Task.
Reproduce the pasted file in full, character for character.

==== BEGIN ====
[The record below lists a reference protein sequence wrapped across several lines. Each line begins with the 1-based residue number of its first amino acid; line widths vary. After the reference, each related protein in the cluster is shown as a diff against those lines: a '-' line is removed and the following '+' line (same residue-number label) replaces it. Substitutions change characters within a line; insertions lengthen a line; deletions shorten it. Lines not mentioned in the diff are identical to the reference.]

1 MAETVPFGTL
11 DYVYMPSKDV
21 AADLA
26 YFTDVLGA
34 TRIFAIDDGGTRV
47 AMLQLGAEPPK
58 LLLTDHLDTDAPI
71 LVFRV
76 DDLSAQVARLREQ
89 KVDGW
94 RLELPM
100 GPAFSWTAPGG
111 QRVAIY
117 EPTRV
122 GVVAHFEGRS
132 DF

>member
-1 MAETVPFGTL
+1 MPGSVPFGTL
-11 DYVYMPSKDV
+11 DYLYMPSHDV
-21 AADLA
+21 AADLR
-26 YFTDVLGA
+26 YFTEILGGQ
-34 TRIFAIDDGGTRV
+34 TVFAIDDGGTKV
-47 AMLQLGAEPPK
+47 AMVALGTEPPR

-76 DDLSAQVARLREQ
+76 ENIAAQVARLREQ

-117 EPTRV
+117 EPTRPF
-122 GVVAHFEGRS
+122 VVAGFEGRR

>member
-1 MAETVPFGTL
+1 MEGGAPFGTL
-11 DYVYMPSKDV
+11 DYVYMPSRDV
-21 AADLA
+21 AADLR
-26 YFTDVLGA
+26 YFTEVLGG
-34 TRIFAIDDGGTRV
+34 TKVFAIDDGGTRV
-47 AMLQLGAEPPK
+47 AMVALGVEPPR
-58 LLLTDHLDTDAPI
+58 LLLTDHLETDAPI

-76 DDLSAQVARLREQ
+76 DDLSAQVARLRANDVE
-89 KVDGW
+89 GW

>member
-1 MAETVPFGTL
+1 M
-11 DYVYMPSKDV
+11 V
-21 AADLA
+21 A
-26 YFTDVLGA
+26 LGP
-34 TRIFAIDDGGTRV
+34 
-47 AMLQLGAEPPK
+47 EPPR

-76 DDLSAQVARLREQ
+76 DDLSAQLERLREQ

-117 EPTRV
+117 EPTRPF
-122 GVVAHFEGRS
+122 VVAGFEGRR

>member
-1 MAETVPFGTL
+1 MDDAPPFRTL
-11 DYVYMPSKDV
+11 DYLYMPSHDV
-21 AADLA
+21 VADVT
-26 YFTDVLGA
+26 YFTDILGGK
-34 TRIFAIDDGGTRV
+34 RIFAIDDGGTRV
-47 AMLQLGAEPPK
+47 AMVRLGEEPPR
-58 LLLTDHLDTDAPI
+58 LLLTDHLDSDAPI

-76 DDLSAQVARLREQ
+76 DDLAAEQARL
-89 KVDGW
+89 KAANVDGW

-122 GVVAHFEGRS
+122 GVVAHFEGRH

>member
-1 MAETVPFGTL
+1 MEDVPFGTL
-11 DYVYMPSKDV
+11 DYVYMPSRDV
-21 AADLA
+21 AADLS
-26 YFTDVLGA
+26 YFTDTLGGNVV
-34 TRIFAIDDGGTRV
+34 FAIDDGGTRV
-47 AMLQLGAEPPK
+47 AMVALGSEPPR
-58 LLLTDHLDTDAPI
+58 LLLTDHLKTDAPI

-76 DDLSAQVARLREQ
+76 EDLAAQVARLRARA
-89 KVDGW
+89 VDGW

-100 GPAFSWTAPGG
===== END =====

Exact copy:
[The record below lists a reference protein sequence wrapped across several lines. Each line begins with the 1-based residue number of its first amino acid; line widths vary. After the reference, each related protein in the cluster is shown as a diff against those lines: a '-' line is removed and the following '+' line (same residue-number label) replaces it. Substitutions change characters within a line; insertions lengthen a line; deletions shorten it. Lines not mentioned in the diff are identical to the reference.]

1 MAETVPFGTL
11 DYVYMPSKDV
21 AADLA
26 YFTDVLGA
34 TRIFAIDDGGTRV
47 AMLQLGAEPPK
58 LLLTDHLDTDAPI
71 LVFRV
76 DDLSAQVARLREQ
89 KVDGW
94 RLELPM
100 GPAFSWTAPGG
111 QRVAIY
117 EPTRV
122 GVVAHFEGRS
132 DF

>member
-1 MAETVPFGTL
+1 MPGSVPFGTL
-11 DYVYMPSKDV
+11 DYLYMPSHDV
-21 AADLA
+21 AADLR
-26 YFTDVLGA
+26 YFTEILGGQ
-34 TRIFAIDDGGTRV
+34 TVFAIDDGGTKV
-47 AMLQLGAEPPK
+47 AMVALGTEPPR

-76 DDLSAQVARLREQ
+76 ENIAAQVARLREQ

-117 EPTRV
+117 EPTRPF
-122 GVVAHFEGRS
+122 VVAGFEGRR

>member
-1 MAETVPFGTL
+1 MEGGAPFGTL
-11 DYVYMPSKDV
+11 DYVYMPSRDV
-21 AADLA
+21 AADLR
-26 YFTDVLGA
+26 YFTEVLGG
-34 TRIFAIDDGGTRV
+34 TKVFAIDDGGTRV
-47 AMLQLGAEPPK
+47 AMVALGVEPPR
-58 LLLTDHLDTDAPI
+58 LLLTDHLETDAPI

-76 DDLSAQVARLREQ
+76 DDLSAQVARLRANDVE
-89 KVDGW
+89 GW

>member
-1 MAETVPFGTL
+1 M
-11 DYVYMPSKDV
+11 V
-21 AADLA
+21 A
-26 YFTDVLGA
+26 LGP
-34 TRIFAIDDGGTRV
+34 
-47 AMLQLGAEPPK
+47 EPPR

-76 DDLSAQVARLREQ
+76 DDLSAQLERLREQ

-117 EPTRV
+117 EPTRPF
-122 GVVAHFEGRS
+122 VVAGFEGRR

>member
-1 MAETVPFGTL
+1 MDDAPPFRTL
-11 DYVYMPSKDV
+11 DYLYMPSHDV
-21 AADLA
+21 VADVT
-26 YFTDVLGA
+26 YFTDILGGK
-34 TRIFAIDDGGTRV
+34 RIFAIDDGGTRV
-47 AMLQLGAEPPK
+47 AMVRLGEEPPR
-58 LLLTDHLDTDAPI
+58 LLLTDHLDSDAPI

-76 DDLSAQVARLREQ
+76 DDLAAEQARL
-89 KVDGW
+89 KAANVDGW

-122 GVVAHFEGRS
+122 GVVAHFEGRH

>member
-1 MAETVPFGTL
+1 MEDVPFGTL
-11 DYVYMPSKDV
+11 DYVYMPSRDV
-21 AADLA
+21 AADLS
-26 YFTDVLGA
+26 YFTDTLGGNVV
-34 TRIFAIDDGGTRV
+34 FAIDDGGTRV
-47 AMLQLGAEPPK
+47 AMVALGSEPPR
-58 LLLTDHLDTDAPI
+58 LLLTDHLKTDAPI

-76 DDLSAQVARLREQ
+76 EDLAAQVARLRARA
-89 KVDGW
+89 VDGW

-100 GPAFSWTAPGG